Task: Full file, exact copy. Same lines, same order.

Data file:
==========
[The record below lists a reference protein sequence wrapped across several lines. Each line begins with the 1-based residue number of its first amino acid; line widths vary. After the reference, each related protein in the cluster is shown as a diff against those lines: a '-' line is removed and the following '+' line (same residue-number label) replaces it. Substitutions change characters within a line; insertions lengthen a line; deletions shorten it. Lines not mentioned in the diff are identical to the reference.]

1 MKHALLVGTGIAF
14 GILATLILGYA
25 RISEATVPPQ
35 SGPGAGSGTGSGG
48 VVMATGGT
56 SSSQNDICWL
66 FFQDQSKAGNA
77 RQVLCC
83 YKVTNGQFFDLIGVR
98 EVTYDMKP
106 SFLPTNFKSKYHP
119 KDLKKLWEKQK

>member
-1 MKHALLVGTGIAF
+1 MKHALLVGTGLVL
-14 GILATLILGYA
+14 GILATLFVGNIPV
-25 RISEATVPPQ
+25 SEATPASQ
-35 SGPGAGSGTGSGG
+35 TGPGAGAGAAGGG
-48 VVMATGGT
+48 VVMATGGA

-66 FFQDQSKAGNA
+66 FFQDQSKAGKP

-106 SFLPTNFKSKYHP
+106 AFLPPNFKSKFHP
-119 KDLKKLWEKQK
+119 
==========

[The record below lists a reference protein sequence wrapped across several lines. Each line begins with the 1-based residue number of its first amino acid; line widths vary. After the reference, each related protein in the cluster is shown as a diff against those lines: a '-' line is removed and the following '+' line (same residue-number label) replaces it. Substitutions change characters within a line; insertions lengthen a line; deletions shorten it. Lines not mentioned in the diff are identical to the reference.]

1 MKHALLVGTGIAF
14 GILATLILGYA
25 RISEATVPPQ
35 SGPGAGSGTGSGG
48 VVMATGGT
56 SSSQNDICWL
66 FFQDQSKAGNA
77 RQVLCC
83 YKVTNGQFFDLIGVR
98 EVTYDMKP
106 SFLPTNFKSKYHP
119 KDLKKLWEKQK

>member
-1 MKHALLVGTGIAF
+1 MKHALLVGTGLVL
-14 GILATLILGYA
+14 GILATLFVGNIPV
-25 RISEATVPPQ
+25 SEATPASQ
-35 SGPGAGSGTGSGG
+35 TGPGAGAGAAGGG
-48 VVMATGGT
+48 VVMATGGA

-66 FFQDQSKAGNA
+66 FFQDQSKAGKP

-106 SFLPTNFKSKYHP
+106 AFLPPNFKSKFHP
-119 KDLKKLWEKQK
+119 